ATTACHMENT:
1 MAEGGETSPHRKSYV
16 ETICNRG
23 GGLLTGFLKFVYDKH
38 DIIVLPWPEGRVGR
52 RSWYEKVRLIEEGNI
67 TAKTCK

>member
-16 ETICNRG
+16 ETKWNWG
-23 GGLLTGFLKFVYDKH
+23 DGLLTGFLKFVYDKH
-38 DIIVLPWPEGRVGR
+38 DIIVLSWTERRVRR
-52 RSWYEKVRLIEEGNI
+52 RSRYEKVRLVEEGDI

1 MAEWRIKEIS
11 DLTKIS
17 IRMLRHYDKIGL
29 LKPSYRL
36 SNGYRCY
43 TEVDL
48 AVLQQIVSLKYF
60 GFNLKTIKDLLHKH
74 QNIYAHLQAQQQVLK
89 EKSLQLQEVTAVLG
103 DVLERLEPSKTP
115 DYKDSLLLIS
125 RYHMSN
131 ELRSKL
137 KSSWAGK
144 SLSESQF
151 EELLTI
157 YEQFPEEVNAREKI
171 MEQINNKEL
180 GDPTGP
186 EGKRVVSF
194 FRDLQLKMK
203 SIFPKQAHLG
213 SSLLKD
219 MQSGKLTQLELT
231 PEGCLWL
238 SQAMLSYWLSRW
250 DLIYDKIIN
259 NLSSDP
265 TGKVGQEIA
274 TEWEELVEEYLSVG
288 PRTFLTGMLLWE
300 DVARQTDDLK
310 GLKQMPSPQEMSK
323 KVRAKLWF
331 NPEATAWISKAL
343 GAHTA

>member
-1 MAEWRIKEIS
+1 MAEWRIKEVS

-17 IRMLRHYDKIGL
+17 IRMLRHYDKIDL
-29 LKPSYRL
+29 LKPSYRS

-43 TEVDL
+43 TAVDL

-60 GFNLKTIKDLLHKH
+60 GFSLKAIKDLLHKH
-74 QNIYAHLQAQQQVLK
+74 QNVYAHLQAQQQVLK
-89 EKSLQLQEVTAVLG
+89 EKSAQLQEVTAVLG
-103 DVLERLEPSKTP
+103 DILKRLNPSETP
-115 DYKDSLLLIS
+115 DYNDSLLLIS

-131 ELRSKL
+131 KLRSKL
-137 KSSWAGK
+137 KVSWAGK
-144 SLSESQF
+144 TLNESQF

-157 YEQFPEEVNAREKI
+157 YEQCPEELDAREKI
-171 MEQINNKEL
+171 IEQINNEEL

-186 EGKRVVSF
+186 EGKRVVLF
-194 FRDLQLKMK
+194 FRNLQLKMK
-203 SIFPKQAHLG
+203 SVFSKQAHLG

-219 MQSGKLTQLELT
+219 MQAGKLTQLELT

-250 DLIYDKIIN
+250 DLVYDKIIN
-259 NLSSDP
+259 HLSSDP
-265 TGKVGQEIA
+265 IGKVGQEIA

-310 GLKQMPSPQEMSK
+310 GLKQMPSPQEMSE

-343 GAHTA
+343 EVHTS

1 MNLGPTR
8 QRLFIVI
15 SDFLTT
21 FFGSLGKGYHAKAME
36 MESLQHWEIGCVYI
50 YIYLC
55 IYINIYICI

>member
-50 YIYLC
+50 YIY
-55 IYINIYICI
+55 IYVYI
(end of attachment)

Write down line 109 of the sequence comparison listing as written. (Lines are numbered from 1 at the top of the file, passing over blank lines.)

+50 YIY